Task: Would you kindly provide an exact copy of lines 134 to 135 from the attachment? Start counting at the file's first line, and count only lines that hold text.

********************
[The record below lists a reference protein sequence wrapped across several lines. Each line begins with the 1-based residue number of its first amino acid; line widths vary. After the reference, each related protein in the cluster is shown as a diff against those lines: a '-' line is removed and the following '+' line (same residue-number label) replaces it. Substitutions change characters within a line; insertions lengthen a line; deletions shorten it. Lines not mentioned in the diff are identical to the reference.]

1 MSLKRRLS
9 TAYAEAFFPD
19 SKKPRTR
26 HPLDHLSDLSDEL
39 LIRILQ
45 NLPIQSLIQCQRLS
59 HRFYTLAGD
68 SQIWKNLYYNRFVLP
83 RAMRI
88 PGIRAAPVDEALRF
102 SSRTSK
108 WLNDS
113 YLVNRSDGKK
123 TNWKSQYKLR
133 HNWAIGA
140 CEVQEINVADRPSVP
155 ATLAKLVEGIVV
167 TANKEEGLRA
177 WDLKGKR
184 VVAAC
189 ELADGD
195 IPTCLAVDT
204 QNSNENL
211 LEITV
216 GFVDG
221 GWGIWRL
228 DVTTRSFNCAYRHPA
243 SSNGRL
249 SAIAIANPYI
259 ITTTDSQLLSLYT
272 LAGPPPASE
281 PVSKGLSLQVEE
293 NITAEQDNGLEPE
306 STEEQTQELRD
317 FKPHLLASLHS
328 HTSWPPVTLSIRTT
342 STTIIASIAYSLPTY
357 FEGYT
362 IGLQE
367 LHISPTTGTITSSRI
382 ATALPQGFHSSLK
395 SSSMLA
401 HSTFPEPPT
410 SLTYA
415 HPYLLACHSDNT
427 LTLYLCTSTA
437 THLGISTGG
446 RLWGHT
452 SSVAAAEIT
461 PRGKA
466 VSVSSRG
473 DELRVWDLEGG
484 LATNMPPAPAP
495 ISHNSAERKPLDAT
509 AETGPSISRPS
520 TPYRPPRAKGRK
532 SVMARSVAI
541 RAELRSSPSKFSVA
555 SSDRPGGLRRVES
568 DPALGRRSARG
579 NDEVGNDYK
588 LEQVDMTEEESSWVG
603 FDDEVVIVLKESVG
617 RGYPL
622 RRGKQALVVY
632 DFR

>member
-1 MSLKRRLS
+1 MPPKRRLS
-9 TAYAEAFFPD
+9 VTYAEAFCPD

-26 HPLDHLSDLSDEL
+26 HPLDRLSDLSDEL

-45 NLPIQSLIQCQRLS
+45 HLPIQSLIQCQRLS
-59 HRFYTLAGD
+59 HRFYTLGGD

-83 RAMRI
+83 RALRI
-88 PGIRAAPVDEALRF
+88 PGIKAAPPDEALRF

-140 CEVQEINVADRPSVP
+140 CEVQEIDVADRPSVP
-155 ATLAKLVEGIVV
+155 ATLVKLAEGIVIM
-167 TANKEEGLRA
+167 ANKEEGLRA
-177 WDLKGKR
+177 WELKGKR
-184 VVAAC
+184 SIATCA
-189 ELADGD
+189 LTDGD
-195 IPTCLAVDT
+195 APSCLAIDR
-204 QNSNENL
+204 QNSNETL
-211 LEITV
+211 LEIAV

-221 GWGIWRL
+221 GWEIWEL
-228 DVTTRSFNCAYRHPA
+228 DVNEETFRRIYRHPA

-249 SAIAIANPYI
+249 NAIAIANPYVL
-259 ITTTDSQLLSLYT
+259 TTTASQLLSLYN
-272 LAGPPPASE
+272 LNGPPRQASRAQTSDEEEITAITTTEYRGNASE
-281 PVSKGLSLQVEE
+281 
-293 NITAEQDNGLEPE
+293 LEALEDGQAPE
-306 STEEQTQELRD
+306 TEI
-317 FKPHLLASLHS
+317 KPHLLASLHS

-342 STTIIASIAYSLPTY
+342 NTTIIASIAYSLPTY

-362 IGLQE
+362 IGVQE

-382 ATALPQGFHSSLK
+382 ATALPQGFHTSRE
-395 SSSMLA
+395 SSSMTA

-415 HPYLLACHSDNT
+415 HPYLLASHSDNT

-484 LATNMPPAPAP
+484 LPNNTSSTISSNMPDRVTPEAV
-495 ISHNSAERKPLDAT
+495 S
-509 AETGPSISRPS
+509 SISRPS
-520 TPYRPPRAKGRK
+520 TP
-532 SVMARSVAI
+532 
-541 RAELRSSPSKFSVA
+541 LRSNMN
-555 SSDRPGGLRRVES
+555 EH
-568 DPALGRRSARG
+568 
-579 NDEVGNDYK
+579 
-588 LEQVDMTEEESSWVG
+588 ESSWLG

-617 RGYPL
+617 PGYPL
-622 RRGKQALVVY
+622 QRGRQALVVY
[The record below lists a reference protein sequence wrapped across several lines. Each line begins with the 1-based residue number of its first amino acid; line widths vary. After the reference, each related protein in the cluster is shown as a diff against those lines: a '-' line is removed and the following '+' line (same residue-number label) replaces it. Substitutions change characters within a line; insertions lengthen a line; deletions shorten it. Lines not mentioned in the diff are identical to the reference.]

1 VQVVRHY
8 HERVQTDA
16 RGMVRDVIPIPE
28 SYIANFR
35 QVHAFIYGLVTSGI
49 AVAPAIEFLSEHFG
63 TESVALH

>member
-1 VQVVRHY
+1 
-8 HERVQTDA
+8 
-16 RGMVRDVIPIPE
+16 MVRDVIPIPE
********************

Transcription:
+509 SISRPS
-520 TPYRPPRAKGRK